Rome — The Vatican's foreign minister reaffirmed the Catholic Church's recent shift away from accepting the Cold War-era global system of nuclear deterrence Dec. 16, telling a webinar featuring arms control activists that nuclear weapons only give "a false sense of security."
"International peace and security cannot be founded on the threat of mutual destruction or total annihilation, or maintaining a balance of power," Archbishop Paul Gallagher told the webinar, which was co-hosted by the Vatican and several institutes at Georgetown University and the University of Notre Dame.
"Peace and security must be built on justice, integral human development, [and] respect for fundamental human rights," said Gallagher. "From this perspective, it is necessary to go beyond nuclear deterrence."
The webinar, livestreamed on the Vatican's YouTube channel, was meant to mark the third anniversary of a landmark November 2017 Vatican symposium at which Pope Francis changed the Catholic Church's position on nuclear deterrence.
Developing the teaching of previous pontiffs, who had granted conditional moral acceptance to the system of deterrence as a way of preventing any world power from using nuclear arms, Francis told the 2017 event that even the possession of nuclear weapons is to be "firmly condemned."
Francis' changing of the church's teaching on deterrence came shortly after the Vatican joined the U.N.'s 2017 Treaty on the Prohibition of Nuclear Weapons. The treaty, which prevents signatories from developing, producing, stockpiling or testing nuclear arms, is set to go into force on Jan. 22.
The United States has not taken part in the treaty, which has been signed by 86 countries and ratified by 51 of those.
Cardinal Peter Turkson, whose Dicastery for Promoting Integral Human Development had coordinated the 2017 Vatican event, told the Dec. 16 webinar that maintaining nuclear stockpiles "wastes precious resources" that could be used to feed the world's population or towards social welfare campaigns.
Turkson quoted U.S. President Dwight Eisenhower's 1953 speech highlighting the cost of the Soviet-U.S. arms race: "Every gun that is made, every warship launched, every rocket fired signifies, in the final sense, a theft from those who hunger and are not fed."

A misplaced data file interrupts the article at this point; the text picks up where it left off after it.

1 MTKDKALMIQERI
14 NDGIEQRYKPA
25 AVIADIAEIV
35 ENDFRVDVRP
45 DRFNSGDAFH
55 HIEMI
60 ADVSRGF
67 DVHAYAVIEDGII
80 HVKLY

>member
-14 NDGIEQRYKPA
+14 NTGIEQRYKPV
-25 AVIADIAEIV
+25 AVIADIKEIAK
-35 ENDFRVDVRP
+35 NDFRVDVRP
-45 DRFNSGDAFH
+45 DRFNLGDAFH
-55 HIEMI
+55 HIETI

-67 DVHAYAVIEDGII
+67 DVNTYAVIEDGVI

Among others joining the webinar was Beatrice Fihn, the executive director of the International Campaign to Abolish Nuclear Weapons, the organization that helped bring about the new nuclear ban treaty and was the recipient of the 2017 Nobel Peace Prize.
Fihn said that nuclear deterrence is "becoming increasingly stigmatized as a security policy."
"Any state that supports nuclear weapons … lends credibility to this dangerous notion that it is acceptable and legal to mass-murder civilians," she said.
Also taking part in the event was Rose Gottemoeller, a former deputy secretary general of NATO and former State Department official who is now a lecturer at Stanford University.
Gottemoeller starkly disagreed with Fihn and Gallagher, saying that the nuclear ban treaty places "irreconcilable burdens" on countries that maintain nuclear weapons.
"While nuclear weapons continue to exist, we must ensure that they remain safe and secure, lest they fall into the wrong hands and become the tools of nuclear terrorists or madmen," said Gottemoeller.
"The nuclear weapons states also care about ensuring that the weapons are effective, for if the dreadful day ever arrives when they had to be used, they must be ready," she added.
Gallagher was asked during the event if the Vatican planned to give direction to national bishops' conferences about how to speak about the "moral unacceptability of nuclear weapons" following the entry into force of the nuclear ban treaty.
"There's no formal intention at this stage of so doing," said the archbishop. "I think that the bishops' conferences are very aware of the position of the Holy See and what the Holy Father has said about this."
"We, generally speaking … like to leave such initiatives up to the discretion of local bishops' conferences because the response is different, obviously, in almost every country depending on policies of governments," said Gallagher.
"I don't think a decree will go out from Caesar Augustus in this respect," the archbishop quipped.